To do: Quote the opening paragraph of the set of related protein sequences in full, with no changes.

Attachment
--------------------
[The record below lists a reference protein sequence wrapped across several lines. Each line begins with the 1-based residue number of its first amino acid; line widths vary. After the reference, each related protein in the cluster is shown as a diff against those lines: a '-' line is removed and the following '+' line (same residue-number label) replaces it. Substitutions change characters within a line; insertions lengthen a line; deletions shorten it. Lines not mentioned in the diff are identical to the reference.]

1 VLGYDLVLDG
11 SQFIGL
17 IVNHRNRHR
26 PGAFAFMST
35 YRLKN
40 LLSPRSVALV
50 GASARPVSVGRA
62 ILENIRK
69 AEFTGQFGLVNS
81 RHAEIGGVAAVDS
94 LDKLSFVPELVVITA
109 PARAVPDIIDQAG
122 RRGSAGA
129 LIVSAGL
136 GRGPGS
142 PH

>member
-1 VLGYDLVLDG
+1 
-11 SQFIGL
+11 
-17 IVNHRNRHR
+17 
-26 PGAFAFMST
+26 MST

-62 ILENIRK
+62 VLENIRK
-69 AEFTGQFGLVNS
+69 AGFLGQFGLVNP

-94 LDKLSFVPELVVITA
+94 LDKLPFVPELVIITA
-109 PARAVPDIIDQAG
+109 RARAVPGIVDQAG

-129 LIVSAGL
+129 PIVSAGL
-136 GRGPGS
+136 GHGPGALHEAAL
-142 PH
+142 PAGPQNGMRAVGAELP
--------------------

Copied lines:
[The record below lists a reference protein sequence wrapped across several lines. Each line begins with the 1-based residue number of its first amino acid; line widths vary. After the reference, each related protein in the cluster is shown as a diff against those lines: a '-' line is removed and the following '+' line (same residue-number label) replaces it. Substitutions change characters within a line; insertions lengthen a line; deletions shorten it. Lines not mentioned in the diff are identical to the reference.]